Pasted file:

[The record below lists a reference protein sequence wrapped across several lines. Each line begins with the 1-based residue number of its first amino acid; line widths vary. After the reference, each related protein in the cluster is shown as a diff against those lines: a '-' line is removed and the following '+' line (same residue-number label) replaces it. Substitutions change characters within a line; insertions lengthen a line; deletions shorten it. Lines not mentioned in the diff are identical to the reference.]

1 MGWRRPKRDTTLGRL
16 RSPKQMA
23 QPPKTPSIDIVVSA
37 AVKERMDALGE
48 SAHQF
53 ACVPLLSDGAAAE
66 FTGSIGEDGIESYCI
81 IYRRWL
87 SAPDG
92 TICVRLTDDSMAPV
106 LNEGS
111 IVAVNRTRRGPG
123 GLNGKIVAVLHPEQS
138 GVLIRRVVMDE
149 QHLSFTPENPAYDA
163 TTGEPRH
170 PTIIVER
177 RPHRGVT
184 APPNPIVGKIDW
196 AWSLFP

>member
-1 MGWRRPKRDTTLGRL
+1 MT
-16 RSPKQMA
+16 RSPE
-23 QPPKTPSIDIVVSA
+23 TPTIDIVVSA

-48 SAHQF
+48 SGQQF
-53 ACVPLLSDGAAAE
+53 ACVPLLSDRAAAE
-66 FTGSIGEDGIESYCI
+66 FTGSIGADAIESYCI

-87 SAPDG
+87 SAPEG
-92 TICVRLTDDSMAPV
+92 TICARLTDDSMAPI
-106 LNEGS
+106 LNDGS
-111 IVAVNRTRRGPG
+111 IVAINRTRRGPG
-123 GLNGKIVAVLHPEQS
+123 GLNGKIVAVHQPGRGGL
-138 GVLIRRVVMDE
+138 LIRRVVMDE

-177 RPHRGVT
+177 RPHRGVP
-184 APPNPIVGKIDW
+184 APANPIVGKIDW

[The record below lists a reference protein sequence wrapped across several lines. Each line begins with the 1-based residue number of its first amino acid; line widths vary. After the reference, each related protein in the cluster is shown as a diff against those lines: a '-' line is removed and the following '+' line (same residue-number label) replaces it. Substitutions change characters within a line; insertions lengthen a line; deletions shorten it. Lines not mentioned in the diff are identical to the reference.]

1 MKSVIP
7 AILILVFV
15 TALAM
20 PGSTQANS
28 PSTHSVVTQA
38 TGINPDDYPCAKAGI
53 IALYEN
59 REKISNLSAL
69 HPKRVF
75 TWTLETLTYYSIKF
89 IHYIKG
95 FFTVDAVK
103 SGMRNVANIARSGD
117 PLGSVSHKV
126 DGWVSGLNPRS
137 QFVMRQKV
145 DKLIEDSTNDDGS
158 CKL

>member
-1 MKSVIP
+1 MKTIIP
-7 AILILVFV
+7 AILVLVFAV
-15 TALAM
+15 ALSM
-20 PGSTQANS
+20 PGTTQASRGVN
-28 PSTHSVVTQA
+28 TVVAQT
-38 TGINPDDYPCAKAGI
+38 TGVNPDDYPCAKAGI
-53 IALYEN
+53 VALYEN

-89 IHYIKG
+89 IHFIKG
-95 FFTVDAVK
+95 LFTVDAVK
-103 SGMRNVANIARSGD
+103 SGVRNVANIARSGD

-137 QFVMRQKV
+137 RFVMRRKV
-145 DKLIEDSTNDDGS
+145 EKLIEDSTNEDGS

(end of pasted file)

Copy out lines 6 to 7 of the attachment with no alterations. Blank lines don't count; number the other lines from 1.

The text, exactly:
48 SAHQF
53 ACVPLLSDGAAAE